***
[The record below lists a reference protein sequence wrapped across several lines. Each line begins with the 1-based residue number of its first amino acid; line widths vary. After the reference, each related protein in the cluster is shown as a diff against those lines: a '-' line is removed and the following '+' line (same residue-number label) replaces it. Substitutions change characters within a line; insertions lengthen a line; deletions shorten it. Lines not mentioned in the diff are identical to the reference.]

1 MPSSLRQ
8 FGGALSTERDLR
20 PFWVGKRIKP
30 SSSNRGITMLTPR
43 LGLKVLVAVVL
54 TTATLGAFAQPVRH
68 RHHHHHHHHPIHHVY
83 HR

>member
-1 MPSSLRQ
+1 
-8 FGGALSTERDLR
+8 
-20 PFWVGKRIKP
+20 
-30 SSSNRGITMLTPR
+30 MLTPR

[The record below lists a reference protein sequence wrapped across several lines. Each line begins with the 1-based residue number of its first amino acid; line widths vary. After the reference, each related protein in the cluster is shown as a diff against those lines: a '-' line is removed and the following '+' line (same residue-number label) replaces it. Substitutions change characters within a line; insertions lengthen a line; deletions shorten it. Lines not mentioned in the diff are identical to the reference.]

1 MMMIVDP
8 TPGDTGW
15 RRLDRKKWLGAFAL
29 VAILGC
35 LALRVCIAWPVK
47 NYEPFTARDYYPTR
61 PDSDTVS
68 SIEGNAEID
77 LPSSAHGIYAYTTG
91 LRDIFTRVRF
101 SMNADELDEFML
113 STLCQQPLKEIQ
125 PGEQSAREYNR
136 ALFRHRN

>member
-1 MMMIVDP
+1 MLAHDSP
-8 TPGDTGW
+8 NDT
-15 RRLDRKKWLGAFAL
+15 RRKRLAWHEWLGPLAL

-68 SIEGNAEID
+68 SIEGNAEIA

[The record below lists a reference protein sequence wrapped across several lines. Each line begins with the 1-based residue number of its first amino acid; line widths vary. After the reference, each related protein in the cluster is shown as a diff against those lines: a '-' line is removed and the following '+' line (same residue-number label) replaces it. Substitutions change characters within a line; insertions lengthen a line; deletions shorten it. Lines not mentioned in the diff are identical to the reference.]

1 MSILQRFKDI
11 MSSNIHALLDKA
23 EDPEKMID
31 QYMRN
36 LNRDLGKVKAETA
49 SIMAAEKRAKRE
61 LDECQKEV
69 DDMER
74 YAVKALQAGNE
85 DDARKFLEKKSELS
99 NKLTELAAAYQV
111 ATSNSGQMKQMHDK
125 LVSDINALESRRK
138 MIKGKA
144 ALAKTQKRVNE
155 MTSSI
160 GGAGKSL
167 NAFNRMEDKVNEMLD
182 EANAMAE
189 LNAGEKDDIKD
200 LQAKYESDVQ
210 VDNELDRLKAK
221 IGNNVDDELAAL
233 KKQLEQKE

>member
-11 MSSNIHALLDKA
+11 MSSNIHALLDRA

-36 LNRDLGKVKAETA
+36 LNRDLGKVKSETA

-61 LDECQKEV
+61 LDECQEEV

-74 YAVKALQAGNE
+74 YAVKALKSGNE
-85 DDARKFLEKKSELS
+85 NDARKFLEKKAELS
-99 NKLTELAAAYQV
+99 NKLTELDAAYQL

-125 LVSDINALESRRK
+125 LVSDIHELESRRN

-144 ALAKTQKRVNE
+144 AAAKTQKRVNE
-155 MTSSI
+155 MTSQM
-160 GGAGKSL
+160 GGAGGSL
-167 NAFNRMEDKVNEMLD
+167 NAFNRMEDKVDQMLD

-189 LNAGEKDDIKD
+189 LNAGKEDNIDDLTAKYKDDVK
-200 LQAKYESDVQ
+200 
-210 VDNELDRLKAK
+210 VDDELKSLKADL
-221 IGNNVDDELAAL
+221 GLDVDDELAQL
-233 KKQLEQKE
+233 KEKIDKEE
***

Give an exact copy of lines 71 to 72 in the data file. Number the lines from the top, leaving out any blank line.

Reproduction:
-36 LNRDLGKVKAETA
+36 LNRDLGKVKSETA